On his first visit to New Zealand, in 1769–70, British explorer James Cook described Māori as ‘a Strong, rawboned, well made, Active People, rather above than under the common size, especially the Men’.1 Joseph Banks, the naturalist and botanist who travelled with Cook on this expedition, noted that the ‘men are of the size of the larger Europaeans, Stout, Clean Limnd and active, fleshy but never fat as the lazy inhabitants of the South Sea Isles are, vigorous, nimble and at the same time Clever in all their excersizes’. Banks reported that Māori women were ‘rather smaller than Europaean women’.2 At the time, a fully grown male in England or Ireland could expect to reach 167–168 centimetres, while the average woman was 154–155 centimetres tall.
Few statistics are available on the size and shape of 19th-century New Zealanders. However, it is known that an improved diet made people taller and larger. In a country renowned for the abundance of its produce, those born in the 1880s were a little taller than those born in the 1860s and 1870s. The economic depression of the late 19th century, though, had a marked effect on the health and body shape of both Māori and Pākehā. New Zealanders born in the 1890s were shorter than their 1880s counterparts.
The 1913 survey of schoolchildren showed that half of the children in Wellington schools were suffering from malnutrition. Even so, it was claimed that the average New Zealand child was ‘superior to the English child’.3
In the early 20th century, New Zealand followed Germany’s lead and introduced systematic inspection of schoolchildren. In 1913 newly appointed school medical officers carried out the first of several major surveys. Children’s heights and weights were recorded and their general medical condition noted. In the initial survey the average height of a 10-year-old boy or girl was 132.5 centimetres, with the boy weighing 28.9 kilograms and the girl 28.6 kilograms.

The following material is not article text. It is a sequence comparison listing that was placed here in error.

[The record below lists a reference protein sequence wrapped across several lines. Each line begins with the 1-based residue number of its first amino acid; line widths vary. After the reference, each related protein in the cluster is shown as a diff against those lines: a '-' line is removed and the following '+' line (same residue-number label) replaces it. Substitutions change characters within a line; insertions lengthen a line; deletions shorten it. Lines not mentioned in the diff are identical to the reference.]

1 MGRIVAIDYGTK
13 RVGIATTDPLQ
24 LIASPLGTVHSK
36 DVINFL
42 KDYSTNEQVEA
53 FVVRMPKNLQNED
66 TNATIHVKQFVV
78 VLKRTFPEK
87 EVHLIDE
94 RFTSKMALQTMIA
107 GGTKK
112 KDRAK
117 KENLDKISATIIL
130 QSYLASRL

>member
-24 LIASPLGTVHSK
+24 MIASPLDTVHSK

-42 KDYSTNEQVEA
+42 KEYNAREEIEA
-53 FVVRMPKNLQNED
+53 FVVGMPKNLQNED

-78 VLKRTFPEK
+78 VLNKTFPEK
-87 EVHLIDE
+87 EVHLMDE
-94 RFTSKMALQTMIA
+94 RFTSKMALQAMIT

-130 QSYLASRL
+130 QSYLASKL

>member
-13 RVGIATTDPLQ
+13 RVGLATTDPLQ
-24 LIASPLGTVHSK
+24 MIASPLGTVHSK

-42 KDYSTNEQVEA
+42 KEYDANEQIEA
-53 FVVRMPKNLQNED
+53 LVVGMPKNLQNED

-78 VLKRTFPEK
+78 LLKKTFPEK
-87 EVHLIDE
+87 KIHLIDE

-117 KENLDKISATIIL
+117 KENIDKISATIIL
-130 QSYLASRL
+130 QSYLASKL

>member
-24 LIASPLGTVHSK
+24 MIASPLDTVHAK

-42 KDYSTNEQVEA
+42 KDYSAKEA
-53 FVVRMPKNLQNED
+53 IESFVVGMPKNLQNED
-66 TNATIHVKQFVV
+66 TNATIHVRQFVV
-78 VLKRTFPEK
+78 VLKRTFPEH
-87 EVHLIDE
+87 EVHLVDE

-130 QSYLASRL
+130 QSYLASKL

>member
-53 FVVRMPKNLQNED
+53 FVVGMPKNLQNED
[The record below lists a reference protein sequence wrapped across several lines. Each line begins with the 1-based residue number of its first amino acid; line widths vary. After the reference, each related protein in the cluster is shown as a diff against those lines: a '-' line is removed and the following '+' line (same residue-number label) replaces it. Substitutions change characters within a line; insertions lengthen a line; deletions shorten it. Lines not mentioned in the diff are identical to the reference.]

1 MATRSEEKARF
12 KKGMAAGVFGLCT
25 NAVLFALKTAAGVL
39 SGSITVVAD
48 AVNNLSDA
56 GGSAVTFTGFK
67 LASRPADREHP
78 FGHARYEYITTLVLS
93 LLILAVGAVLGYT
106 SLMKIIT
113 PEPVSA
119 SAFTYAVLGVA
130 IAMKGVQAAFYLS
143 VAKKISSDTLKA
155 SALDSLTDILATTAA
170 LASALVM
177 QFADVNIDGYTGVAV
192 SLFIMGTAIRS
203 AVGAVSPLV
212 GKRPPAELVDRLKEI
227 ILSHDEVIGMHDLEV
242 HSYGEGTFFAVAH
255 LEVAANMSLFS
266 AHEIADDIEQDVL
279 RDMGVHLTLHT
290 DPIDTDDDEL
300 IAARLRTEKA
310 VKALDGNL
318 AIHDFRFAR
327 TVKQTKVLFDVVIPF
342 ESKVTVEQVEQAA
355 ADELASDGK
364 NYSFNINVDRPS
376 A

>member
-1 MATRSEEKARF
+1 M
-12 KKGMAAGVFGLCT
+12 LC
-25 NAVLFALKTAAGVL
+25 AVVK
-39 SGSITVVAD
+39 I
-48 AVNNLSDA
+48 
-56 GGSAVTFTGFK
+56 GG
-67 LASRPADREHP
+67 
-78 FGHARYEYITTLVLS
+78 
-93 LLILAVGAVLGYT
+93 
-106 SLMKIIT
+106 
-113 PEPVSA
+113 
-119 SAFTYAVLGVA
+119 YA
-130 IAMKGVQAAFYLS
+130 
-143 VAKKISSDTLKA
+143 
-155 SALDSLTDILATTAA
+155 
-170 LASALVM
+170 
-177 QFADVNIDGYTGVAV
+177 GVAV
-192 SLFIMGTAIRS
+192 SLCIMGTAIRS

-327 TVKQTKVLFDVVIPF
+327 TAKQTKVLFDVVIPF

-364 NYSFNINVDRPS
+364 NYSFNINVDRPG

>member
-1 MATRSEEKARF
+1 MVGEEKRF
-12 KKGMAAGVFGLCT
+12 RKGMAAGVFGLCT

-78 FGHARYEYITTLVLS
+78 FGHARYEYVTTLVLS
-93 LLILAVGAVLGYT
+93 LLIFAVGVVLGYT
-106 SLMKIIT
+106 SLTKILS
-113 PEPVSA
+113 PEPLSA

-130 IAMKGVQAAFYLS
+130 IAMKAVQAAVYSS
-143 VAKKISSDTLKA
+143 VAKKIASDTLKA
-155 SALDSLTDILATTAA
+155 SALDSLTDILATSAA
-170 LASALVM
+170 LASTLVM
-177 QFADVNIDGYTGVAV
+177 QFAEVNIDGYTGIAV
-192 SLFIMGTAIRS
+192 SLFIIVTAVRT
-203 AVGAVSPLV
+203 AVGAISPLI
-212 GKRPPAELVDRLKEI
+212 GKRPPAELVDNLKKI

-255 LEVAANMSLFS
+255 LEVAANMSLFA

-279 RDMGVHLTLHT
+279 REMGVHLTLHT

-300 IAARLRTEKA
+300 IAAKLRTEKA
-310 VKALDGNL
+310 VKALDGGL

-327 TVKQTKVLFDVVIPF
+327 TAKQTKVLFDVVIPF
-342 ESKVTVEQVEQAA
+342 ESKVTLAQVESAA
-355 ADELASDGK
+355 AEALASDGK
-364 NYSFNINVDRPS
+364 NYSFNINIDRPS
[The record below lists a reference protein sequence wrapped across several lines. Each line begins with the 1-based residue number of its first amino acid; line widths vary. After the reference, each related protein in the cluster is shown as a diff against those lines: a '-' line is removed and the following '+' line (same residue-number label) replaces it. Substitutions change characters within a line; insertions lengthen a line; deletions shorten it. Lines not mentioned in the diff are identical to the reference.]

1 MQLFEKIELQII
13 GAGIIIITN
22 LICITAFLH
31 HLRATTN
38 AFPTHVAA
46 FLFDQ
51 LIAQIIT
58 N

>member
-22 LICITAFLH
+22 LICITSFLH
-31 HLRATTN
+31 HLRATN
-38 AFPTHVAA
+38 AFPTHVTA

Subsequent surveys in 1925, 1934, 1954 and 1969 showed increases in children’s weight and height, particularly between 1934 and 1954. By 1969, 10-year-old boys weighed 33.9 kilograms and girls 34.6 kilograms. The girls, at 140.2 centimetres, were slightly taller than the boys, who stood at 140 centimetres. Māori children, especially girls, were consistently heavier than their non-Māori counterparts. When the overall New Zealand figures were compared with other national surveys it was found that New Zealand girls were heavier than their British and Canadian counterparts, but American children weighed more than the New Zealanders.
In 1909 Christchurch physical culture instructor Fred Hornibrook compared the measurements he had collected from 1,200–1,500 men with similar international data. He found that the New Zealanders were taller but lighter than men in the US and England, and called upon the government to introduce national physical and military training.
There was no comparable system to the School Medical Service for adults, so national figures for adults are harder to determine. By the early 20th century, however, doctors were measuring and weighing hundreds of individuals, determining what was ‘average’ and advocating eating and exercise routines to improve the health of the nation.
A study of the men of the Maori (Pioneer) Battalion who returned from the First World War revealed that on average they were 170.9 centimetres tall and weighed 74.3 kilograms. Soldiers from Ngāti Kahungunu tipped the scales at 76.2 kilograms.
In the mid-20th century policemen were required to be at least 175 centimetres tall, compulsory military trainees averaged 173.7 centimetres and weighed 64.6 kilograms, and the typical Royal New Zealand Air Force man stood at 174.2 centimetres and weighed 69.6 kilograms.
In 1970, when the metric system was being introduced, the ‘commonplace’ measurements given as examples included a man’s height of 172 centimetres (5 feet 8 inches), his weight of 74.8 kilograms (11 stone 11 pounds) and a woman’s weight of 57 kilograms (9 stone).
By 2009 the average man weighed 84.7 kilograms and was 175.5 centimetres tall, while the average woman weighed 72.1 kilograms and stood at 162.5 centimetres.